Usually newspapers seek to avoid the duplication of the same story in the same day’s newspaper.
But the news that embattled hedge fund mogul Steve Cohen of SAC Capital Advisors plans to offload some of his contemporary art collection next month at Sotheby’s hit both the Arts section and Business section of yesterday’s NY Times, with both stories authored (or co-authored) by veteran art-market reporter Carol Vogel. (Katya Kazakina of Bloomberg caught up with the story today.)
In her “Business” section piece (co-bylined with Peter Lattman), Vogel reported:
Mr. Cohen has put two major paintings by Andy Warhol [including the "Liz" pictured above] and an abstract canvas by Gerhard Richter up for sale….
People familiar with Mr. Cohen’s collection said that these paintings were part of a larger group of his works [emphasis added] being put up for auction.
Contacted by me today, Sotheby’s would only say, “There are no works in our upcoming sales designated [emphasis added by me] as coming from Mr. Cohen’s collection.”
Maybe the fact that Sotheby’s hosted this museum-like show in 2009 of depictions of women drawn from Cohen’s collection helped to give that auction house the edge in snaring this consignment.
Speaking of embattled art-market luminaries, this major consignment (depending on how well the works actually sell) could prove to be a coup for the embattled Sotheby’s, which has been fighting off charges from activist investors that it has not been sufficiently proactive in boosting its business, particularly in contemporary art (where Christie’s last spring took a decisive lead).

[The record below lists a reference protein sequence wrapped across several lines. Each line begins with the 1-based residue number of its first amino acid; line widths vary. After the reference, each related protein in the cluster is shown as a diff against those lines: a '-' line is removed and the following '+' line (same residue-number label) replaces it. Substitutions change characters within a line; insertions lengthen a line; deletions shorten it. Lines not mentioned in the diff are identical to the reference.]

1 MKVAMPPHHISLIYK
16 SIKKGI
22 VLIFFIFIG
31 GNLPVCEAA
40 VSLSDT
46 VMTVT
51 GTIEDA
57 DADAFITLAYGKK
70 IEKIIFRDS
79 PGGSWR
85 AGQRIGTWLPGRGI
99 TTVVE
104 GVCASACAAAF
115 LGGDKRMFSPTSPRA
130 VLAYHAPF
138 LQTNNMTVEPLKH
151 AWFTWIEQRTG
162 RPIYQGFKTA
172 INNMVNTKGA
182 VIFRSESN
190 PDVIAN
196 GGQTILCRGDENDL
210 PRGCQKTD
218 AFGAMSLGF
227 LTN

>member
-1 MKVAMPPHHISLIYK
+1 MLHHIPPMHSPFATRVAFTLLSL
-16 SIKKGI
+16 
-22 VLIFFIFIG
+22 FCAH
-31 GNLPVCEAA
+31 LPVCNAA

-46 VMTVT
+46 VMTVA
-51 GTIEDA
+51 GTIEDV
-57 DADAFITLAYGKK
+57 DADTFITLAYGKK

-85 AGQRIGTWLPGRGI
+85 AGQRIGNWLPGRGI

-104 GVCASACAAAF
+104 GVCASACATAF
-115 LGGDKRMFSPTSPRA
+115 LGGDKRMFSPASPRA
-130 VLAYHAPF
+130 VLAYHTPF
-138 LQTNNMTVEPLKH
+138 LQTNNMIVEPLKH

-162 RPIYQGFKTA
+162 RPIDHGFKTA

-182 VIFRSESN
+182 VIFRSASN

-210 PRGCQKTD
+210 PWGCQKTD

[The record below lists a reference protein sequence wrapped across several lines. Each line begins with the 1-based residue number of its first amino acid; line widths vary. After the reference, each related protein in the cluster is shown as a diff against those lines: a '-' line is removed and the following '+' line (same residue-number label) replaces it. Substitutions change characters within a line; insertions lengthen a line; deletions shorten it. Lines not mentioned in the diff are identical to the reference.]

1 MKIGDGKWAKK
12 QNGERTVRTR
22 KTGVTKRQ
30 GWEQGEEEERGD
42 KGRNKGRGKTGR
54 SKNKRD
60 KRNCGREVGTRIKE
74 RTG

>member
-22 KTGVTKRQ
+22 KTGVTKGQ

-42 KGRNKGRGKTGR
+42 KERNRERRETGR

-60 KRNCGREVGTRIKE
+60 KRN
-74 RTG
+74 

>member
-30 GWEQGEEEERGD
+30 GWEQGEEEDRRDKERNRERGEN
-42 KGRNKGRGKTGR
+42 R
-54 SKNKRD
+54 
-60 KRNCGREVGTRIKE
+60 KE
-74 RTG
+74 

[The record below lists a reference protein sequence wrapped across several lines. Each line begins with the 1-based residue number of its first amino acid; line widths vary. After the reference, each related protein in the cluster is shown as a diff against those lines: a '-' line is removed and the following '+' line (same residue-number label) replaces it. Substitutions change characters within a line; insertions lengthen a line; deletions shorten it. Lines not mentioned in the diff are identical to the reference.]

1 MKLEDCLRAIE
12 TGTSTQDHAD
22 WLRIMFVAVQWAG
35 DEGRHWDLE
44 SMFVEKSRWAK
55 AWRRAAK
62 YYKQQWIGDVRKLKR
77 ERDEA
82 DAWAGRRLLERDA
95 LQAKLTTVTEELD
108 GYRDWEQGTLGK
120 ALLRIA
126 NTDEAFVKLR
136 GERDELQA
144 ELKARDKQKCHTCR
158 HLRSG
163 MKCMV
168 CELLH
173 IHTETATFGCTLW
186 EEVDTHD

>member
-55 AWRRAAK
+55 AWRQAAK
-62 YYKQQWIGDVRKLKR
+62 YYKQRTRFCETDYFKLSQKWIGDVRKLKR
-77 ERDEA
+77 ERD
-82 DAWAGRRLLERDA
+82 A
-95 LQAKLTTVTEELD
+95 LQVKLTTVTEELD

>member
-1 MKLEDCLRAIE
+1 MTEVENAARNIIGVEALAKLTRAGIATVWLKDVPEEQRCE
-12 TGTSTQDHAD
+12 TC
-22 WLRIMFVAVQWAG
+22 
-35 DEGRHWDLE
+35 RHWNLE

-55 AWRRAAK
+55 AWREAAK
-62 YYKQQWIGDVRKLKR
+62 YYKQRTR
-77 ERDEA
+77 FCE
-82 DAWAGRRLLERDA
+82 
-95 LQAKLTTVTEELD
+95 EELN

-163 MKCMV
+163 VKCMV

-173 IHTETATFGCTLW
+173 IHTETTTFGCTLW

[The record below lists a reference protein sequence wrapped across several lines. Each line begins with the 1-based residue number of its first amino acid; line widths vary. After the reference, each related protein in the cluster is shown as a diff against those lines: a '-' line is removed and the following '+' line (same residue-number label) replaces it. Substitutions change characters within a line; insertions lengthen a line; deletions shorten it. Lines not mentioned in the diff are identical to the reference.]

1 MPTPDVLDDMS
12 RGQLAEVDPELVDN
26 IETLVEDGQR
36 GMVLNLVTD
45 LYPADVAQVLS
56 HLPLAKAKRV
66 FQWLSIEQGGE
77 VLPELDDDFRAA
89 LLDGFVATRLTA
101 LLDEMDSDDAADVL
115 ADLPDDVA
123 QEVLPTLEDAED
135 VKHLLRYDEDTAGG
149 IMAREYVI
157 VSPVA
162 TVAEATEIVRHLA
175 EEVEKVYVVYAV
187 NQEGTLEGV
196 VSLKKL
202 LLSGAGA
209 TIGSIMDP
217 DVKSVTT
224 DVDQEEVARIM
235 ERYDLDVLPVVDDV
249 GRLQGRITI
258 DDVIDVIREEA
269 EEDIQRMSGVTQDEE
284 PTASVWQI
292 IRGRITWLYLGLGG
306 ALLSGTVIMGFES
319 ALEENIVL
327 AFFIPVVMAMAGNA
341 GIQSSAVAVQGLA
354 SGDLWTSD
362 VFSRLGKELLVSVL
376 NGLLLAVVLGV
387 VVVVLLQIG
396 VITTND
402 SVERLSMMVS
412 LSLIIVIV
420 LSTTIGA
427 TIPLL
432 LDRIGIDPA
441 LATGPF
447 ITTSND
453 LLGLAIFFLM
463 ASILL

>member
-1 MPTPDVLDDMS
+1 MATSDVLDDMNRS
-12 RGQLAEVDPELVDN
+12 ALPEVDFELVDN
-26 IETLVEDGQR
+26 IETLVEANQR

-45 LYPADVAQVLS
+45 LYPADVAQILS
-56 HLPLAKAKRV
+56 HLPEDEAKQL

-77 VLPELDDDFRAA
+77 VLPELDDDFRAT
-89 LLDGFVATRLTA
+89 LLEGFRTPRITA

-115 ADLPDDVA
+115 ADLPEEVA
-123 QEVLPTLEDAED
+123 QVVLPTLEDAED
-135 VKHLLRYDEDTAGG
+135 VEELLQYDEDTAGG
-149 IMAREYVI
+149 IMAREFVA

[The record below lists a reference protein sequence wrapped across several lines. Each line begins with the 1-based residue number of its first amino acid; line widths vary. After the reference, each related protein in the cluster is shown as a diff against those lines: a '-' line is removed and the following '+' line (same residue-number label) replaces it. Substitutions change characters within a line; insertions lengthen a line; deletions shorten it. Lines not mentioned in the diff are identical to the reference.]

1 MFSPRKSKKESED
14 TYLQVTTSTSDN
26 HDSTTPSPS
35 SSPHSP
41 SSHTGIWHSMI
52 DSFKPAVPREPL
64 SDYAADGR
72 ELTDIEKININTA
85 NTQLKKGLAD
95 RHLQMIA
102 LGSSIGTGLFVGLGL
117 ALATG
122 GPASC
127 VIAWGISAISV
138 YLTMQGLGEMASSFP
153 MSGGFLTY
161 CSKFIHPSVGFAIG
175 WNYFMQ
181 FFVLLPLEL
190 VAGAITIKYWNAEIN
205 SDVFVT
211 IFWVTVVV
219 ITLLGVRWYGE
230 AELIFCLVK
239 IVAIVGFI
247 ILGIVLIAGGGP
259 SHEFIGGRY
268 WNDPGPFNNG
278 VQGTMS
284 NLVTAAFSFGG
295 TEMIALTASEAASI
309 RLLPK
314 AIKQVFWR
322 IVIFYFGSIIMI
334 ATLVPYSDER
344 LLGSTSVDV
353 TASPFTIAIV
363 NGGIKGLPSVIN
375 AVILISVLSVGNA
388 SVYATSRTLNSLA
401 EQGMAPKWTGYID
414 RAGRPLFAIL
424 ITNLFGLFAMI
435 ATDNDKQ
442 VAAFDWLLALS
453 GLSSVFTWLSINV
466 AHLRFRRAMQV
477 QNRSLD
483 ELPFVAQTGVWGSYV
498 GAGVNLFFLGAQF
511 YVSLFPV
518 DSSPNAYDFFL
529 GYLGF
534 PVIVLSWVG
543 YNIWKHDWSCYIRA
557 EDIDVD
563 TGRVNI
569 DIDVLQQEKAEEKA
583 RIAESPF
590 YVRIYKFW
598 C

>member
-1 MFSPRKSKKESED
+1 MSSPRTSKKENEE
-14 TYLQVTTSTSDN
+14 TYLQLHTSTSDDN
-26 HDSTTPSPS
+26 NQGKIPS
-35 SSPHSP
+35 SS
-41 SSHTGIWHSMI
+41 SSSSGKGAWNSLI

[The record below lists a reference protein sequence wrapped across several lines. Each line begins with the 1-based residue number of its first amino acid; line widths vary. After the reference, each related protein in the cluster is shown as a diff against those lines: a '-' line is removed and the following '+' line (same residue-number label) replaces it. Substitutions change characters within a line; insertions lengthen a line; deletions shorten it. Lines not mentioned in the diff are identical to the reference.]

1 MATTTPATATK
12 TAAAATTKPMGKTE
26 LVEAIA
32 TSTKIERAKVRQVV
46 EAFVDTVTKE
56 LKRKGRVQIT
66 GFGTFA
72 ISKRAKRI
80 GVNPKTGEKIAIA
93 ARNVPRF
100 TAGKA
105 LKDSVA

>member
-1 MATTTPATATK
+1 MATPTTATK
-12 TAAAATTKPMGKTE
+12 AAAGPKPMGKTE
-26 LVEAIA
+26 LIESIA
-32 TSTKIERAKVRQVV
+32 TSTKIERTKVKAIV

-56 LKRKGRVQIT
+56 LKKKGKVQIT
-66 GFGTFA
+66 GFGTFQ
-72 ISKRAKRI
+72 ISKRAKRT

As it happens, the most aggressive of activist investors targeting Sotheby’s, Daniel Loeb, is an invited speaker for the NY Times-organized Opportunities for Tomorrow conference on Nov. 12. I’ve always felt queasy about the conflict-of-interest aspects of newspapers’ holding money-making events, moderated by its own journalists, that depend upon the friendly participation of the people whom they cover.
My theory that Sotheby’s might seek a “white knight” to joust with Loeb got some support in the Wall Street Journal recently from Ronald Barusch, who suggested in his “Dealpolitik” column that “an unusual provision in the poison pill its [Sotheby's] directors adopted” might in essence amount to “a for-sale sign on the company….The board might rather see the company sold than Mr. Loeb succeeding in getting Sotheby’s to replace its CEO and giving Mr. Loeb a voice inside the board room when proxy season rolls around.”